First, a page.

The land surface temperature map is classified into four: the very low, low, moderate, and high as presented in Fig. 2 f. Areas of low temperature had the largest coverage (102 km2), followed by a moderate temperature class (356 km2), the very low-temperature class (508 km2), and the least which is hot temperature class (272 km2). The similitude in the geospatial attributes of LULC and LST further depicts the relative influence of urbanization in inducing urban heat index which indirectly culminates into the spatial variability in land surface temperature. This, therefore, conforms to the findings of Orimoloye et al. (2018) on the relationship between the LULC system and LST variability. Areas of high temperatures are associated with a high evaporation rate. Evaporation is a critical issue in a water-scarce country like South Africa, where it constitutes a significant soil moisture loss and diminution to shallow unconfined aquifers. As a consequence, areas with high temperatures are assigned the lowest rank while the areas with low temperatures are assigned the highest rank.

Land use/land cover

The result of the LULC mapping among the seven land cover features indicates that the cropland (320 km2), has the highest coverage (Fig. 2 g). This is followed by the grassland (295 km2), the built-up (247 km2), the mixed forest (188 km2), the scrubs (145 km2), and the bare ground (37 km2), while water bodies have the least coverage (4 km2). The validity of the LULC plot was confirmed using Google Earth features. The Rooikrandsdam and its watercourse located by the Quencwe River were distinctly marked out just the same way as portrayed in Google Earth, The dispersed settlement across the Mgqakwebe, Tshoxa, and Ngqokweni rivers showed similar distal segmentation just as observed in Google Earth. Also, the Evergreen nature forest showed similar sectoral demarcation in the Google Earth the same way as mapped in the LULC map. Due to the varying impact of LULC changes on groundwater development, the different elements of LULC change are rated based on their significance to groundwater investigation. A mixed forest is a naturally preserved environment and an important indication of groundwater potential. Scrubs and cropland rank second to the indicators of groundwater potential; hence, they are ranked higher than others. Meanwhile, built-up area and water bodies/courses are the least important areas for groundwater investigation, followed by bare ground which is vulnerable to evaporation. Grassland is ranked higher than the bare ground because of its significance to soil moisture accumulation.

Normalization of features of GWPZ mapping

Relevant weights were assigned to the seven themes based on the influence on groundwater development during the computation of AHP as presented in Table 3. The value of CR obtained is 0.09, implying that the criteria weight was based on a reasonable level of consistency. The factors and their classes are presented in Table 4.

Table 3 Pairwise comparison matrix for the GWPZ mapping
Table 4 Classification of GWPZ parameters for weighted overlay analysis

Delineation of groundwater potential zone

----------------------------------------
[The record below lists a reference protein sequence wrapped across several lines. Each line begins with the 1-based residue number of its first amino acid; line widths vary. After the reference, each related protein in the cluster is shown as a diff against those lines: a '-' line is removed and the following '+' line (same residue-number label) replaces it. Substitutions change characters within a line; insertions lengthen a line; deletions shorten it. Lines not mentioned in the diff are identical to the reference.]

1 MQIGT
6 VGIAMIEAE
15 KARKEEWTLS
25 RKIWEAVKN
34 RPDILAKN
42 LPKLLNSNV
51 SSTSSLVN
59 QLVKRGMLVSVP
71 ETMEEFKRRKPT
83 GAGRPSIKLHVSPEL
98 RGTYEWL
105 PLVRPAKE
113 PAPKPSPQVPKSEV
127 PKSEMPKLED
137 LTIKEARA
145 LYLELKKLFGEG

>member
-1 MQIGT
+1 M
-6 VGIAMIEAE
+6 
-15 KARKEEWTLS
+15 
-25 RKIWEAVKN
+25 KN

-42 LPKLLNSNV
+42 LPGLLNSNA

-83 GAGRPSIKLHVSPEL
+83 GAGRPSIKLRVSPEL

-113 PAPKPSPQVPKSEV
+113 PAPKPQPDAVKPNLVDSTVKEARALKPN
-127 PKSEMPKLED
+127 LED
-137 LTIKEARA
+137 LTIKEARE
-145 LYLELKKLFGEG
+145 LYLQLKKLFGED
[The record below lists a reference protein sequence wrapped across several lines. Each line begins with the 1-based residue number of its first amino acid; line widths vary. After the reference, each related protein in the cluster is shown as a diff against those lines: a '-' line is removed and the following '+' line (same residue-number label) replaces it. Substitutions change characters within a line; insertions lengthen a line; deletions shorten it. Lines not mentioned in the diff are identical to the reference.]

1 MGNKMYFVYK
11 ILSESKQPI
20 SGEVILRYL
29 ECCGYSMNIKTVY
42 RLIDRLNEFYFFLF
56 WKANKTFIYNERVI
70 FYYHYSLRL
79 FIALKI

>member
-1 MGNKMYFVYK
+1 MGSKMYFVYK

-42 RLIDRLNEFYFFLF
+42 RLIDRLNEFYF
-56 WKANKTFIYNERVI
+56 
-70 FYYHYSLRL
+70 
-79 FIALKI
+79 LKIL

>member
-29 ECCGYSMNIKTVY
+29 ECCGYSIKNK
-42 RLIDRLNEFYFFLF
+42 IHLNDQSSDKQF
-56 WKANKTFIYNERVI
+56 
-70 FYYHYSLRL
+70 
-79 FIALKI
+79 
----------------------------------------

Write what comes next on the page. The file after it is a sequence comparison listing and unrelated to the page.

The potential zone of groundwater was classified into five: good (187 km2), moderate (338 km2), fair (406 km2), poor (185 km2), and very poor (121 km2) zones as shown in Fig. 3. The study shows that the groundwater potential is high in the north and low in the south. The potential groundwater area lies in a perpendicular direction along the West-East direction to the direction of the catchment drainage. Overall, zones with high groundwater potential are dominant in the northwest, while the extremely poor groundwater potential zone is dominant in the south and southeast.

Fig. 3
figure 3

Groundwater potential zones of the Buffalo catchment

Validation and corroboration of groundwater potential zones

The scientific significance of models depends on validation reports; hence, it is considered the most important stage of scientific research. The spatial distribution of eighty-four exploration borehole yield employed is presented in Fig. 3. The coefficient of determination (R2 = 0.901) obtained from the scattered diagram indicates that the GWPZ model is an excellent fit for the characterization of zones groundwater yield as it explains the borehole yield variability around its mean (Fig. 4).

Fig. 4
figure 4

Scattered plots of groundwater potential zone mapping of Buffalo catchment

This was further established by the coefficient of correlation and the test for significance (p value < 0.01) for the model which that the modeling procedure shows a very significant and strong positive relationship with the borehole yield (Table 5), that is, the model can provide relevant and applicable information on the availability of groundwater in place of borehole yield. A more expository relationship between borehole yield and GWP rate is presented in the box-and-whisker plots in Fig. 5. Twenty boreholes each lies within the good and the moderate GWPZs with a yield range of 6.03–12.15 l/s and 3.15–9.87 l/s respectively while 15 boreholes lie within the fair GWPZs. The poor and the very poor GWPZs were occupied by 19 and 10 boreholes with the yield range of 0.19–2.05 l/s and 0.09–1.83 l/s respectively. The good GWPZ class reports a high level of agreement with borehole yield, whereby more than half of its class is 9.3 l/sec. The moderate GWPZ class is associated with the widest range and the highest yield standard deviation with an average value is 5.5 l/sec. The good and moderate GWPZs is therefore considered the most significant groundwater capture zone. The fair, poor, and very poor GWPZ classes are associated with 3.2, 0.8, and 0.4 l/s average yield which is not considered economical for groundwater development where water demand is high. The plot reveals that groundwater borehole exploitation sited on the good and moderate GWPZs area is most likely to provide considerable yield.